Our planet’s population will continue to grow rapidly: between 2010 and 2025 global population will grow by more than 1.1 bln people. At the same time the levels of consumption will grow. It is expected that by 2025 the size of the urban consumer class will grow by 1 bln people and overall middle class will amount to more than 50% of the total global population.
Urbanization and growth of the consumer class in developing countries will, in turn, promote growth in demand for real estate, infrastructure, cars, hi-tech goods and, as a result, energy resources.
Demand for liquid hydrocarbons will continue to grow. Global demand for liquid hydrocarbons will continue to grow annually by 1.2% on average and will reach 105 mb/d by 2025. The greatest surge in oil demand will come from the transportation sector, for which oil is the principal energy source (over 90%).
Consumption of liquid hydrocarbons will increase in the developing countries where the transportation industry is undergoing rapid growth. Analysts expect to see significant growth in the number of cars as well as the development of sea, air and railway transportation.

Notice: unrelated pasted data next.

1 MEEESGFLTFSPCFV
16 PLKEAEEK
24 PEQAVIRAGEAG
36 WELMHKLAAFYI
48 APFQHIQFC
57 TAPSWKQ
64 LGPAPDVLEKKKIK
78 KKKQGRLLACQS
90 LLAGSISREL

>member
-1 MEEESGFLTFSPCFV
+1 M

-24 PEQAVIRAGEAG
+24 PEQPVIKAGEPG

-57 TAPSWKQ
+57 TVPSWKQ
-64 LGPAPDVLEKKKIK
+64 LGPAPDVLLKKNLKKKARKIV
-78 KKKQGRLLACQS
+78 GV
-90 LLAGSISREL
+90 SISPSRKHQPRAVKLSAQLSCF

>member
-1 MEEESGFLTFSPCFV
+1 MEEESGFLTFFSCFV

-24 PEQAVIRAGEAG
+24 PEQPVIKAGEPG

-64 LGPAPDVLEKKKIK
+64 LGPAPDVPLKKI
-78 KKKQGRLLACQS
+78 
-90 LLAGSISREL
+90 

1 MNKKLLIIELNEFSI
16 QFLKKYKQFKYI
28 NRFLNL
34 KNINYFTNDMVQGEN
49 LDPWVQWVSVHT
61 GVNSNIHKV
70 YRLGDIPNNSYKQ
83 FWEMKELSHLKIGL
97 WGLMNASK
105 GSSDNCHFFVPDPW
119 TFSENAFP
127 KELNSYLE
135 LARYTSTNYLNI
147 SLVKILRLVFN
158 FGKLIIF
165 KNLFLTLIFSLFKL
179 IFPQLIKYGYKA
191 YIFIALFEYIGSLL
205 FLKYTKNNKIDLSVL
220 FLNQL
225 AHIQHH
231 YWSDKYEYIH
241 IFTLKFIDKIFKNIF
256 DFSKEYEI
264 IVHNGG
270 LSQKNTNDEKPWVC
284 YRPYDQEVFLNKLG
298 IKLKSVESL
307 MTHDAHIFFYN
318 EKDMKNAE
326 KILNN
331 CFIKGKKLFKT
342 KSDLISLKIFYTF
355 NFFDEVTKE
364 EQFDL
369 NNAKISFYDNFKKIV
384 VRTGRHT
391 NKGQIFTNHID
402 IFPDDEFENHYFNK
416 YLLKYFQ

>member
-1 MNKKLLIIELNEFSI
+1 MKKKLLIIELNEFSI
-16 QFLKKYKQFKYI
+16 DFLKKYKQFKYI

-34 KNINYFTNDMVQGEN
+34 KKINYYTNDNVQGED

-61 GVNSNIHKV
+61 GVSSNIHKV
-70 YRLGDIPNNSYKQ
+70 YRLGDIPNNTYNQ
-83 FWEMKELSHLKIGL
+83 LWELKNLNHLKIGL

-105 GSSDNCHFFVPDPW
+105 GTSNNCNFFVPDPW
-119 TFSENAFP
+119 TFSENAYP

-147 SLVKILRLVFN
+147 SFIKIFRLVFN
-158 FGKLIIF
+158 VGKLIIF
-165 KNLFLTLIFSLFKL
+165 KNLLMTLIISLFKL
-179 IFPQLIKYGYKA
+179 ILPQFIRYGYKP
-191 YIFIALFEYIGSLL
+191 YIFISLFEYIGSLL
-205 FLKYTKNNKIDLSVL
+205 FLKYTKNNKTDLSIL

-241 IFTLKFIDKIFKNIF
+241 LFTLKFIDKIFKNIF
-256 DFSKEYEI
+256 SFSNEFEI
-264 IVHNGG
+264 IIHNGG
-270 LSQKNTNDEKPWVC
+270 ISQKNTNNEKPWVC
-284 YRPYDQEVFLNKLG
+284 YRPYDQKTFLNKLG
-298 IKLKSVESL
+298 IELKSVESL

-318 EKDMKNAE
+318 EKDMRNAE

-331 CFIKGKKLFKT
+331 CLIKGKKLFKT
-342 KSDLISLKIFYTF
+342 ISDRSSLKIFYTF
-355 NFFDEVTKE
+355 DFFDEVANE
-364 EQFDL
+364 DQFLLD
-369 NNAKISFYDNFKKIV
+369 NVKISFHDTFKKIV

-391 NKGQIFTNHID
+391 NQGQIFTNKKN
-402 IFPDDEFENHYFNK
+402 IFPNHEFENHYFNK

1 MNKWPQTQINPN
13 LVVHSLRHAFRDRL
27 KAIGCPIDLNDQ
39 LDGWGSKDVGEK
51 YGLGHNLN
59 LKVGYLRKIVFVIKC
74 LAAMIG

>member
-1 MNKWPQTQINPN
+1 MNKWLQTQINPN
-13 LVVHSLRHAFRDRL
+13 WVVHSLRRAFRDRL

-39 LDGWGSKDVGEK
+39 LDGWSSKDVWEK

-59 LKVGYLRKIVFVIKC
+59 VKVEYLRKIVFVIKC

In addition to this, growth in demand for oil in the developing countries will be further encouraged by the industrial sector, in particular, the petrochemical industry. At the same time, consumption of liquid hydrocarbons in the developed countries will remain relatively stable due to the low rates of economic growth and further improvements of fuel economy.
Despite stable growth rates oil’s share in the global consumption of energy resources will gradually decrease, because of substitution for other energy sources in such sectors as power generation and housing.
Gas consumption will grow faster than oil consumption. The greatest potential for gas consumption growth is in China, while the European markets will continue remain stagnant.
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